Last year I reread The Sound Pattern of English in connection with writing the chapter on SPE for Elan Dresher and Harry van der Hulst’s forthcoming Handbook on the History of Phonology. It brought back fond memories of grappling with this difficult book as a graduate student at the University of Illinois, where I was mentored by your first generation of MIT graduates: Bob Lees, Ted Lightner, Arnold Zwicky, and Mike Geis. I thank you and Morris for creating a field to which I along with so many others have devoted my life. For your interest, I reproduce below the closing passage from my chapter in Elan and Harry’s volume.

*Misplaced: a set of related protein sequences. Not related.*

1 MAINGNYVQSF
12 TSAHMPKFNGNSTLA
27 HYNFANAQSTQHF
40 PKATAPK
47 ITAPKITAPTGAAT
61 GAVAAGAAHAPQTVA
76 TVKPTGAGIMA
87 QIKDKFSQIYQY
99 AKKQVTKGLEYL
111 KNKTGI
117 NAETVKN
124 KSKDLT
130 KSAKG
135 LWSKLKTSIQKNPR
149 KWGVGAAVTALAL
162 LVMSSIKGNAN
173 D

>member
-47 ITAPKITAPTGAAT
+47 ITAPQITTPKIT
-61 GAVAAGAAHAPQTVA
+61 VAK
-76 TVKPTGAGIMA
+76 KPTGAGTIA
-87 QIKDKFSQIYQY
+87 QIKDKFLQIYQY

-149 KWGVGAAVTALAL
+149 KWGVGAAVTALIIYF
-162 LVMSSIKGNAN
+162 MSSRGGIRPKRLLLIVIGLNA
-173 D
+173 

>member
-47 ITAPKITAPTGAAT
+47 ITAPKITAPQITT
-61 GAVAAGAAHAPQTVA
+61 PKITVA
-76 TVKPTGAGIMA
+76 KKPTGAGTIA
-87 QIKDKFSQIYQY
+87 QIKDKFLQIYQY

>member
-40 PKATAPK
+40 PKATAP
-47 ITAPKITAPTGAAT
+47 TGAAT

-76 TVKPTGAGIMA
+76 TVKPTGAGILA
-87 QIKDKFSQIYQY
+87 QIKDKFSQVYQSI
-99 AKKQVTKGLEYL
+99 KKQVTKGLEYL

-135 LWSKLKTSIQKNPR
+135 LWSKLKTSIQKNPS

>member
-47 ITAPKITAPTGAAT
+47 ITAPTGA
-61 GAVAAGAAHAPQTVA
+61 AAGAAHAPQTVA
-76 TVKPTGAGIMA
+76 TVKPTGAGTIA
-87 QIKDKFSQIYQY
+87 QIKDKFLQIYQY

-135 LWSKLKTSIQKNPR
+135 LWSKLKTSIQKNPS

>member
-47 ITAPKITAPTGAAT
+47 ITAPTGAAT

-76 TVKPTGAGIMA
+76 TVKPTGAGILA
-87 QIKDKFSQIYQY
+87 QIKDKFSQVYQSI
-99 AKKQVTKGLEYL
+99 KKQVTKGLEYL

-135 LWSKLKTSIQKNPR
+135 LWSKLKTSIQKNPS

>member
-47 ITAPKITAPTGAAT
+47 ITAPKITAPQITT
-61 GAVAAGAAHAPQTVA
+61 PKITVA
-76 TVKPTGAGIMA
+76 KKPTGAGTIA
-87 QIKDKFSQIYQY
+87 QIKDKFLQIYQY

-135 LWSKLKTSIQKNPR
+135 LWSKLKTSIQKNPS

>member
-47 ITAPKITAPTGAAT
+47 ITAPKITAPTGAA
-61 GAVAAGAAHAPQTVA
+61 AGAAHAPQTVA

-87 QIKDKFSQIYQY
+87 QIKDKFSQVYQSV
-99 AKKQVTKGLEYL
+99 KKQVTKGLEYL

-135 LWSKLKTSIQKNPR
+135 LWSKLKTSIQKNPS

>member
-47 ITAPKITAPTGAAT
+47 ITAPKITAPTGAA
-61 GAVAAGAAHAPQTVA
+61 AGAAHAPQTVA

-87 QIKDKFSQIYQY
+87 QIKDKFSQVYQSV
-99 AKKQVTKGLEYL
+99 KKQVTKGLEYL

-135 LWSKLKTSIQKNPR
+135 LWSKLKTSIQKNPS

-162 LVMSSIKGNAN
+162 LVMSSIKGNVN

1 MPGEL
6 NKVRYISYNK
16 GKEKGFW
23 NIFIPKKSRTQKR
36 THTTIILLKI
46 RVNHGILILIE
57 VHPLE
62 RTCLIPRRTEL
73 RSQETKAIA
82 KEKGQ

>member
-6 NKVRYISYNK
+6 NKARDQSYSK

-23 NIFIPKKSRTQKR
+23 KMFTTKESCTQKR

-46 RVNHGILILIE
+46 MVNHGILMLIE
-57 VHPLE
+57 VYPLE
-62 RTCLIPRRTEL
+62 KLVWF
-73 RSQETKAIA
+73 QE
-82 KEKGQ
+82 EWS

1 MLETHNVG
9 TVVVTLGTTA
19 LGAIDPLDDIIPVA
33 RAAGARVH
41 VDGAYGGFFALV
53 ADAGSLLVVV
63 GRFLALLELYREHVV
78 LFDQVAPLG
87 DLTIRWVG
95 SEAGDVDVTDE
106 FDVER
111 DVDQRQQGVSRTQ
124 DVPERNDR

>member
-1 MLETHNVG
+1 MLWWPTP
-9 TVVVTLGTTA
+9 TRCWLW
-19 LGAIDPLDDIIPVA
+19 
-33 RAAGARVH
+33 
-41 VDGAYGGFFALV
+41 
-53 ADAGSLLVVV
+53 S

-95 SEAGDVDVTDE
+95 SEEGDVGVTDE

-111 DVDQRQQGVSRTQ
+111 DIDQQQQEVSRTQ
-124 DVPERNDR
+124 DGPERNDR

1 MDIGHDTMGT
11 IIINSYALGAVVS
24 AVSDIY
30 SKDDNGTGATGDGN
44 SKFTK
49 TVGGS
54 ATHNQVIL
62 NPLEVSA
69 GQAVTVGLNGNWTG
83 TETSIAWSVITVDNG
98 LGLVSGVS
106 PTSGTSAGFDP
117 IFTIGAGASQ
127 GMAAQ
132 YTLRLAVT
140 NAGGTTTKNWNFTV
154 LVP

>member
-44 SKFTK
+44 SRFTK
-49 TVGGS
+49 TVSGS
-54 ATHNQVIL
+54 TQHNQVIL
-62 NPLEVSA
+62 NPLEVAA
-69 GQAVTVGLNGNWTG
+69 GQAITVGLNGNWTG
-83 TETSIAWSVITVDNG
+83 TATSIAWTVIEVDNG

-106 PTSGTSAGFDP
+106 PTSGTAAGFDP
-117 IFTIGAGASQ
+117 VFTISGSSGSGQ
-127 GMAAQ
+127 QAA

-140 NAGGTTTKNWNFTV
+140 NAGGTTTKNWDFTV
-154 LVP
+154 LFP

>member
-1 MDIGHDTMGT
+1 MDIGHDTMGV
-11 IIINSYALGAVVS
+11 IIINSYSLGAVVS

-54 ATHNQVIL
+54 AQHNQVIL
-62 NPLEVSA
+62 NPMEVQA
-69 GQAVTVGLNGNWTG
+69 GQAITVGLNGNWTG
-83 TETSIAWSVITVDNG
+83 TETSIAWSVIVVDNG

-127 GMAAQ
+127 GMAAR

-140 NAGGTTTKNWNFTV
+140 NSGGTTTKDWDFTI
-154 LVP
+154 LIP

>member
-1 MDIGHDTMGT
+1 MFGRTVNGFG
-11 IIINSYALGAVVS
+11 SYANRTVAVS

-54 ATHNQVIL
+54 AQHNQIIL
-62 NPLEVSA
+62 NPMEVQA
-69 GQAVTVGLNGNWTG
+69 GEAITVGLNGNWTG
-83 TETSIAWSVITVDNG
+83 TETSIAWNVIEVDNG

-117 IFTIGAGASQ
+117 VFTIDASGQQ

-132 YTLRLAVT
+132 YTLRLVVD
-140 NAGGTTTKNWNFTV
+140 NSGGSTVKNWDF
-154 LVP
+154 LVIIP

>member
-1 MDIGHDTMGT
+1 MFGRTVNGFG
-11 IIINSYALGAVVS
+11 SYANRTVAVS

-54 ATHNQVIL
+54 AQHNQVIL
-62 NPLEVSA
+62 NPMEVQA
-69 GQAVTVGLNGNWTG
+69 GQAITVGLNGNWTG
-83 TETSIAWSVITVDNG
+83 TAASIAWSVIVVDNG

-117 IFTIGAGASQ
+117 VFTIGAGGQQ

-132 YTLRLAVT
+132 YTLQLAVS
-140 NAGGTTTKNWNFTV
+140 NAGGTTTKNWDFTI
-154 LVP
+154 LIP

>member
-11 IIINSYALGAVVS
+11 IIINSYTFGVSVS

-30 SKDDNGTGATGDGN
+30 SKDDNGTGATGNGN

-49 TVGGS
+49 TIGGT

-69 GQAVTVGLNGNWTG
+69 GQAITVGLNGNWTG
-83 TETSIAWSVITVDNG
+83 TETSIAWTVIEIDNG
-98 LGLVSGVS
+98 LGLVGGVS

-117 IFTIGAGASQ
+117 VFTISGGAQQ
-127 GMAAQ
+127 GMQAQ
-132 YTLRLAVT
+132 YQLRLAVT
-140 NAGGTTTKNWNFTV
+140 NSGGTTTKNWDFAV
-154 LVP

In the fifty or so years since its publication no single work has come close to SPE’s combination of theoretical originality and descriptive insight. Anyone studying some aspect of the stress or segmental morphophonology of English today first looks to see what SPE might have said about the matter. Most of the major issues facing the field today were addressed by SPE with specific proposals and clearly articulated positions. Questions about data vs. theory, gradience vs. abstraction, competence vs. performance, etc. that were thought settled (at least within the field of generative linguistics) are now being raised anew as researchers adopt experimental probes of linguistic competence and computational modeling of grammar and its acquisition inspired by machine learning techniques over large corpora of speech and text. Time will tell whether these approaches yield insights comparable to those achieved by the SPE program initiated by Chomsky and Halle in the middle of the last century.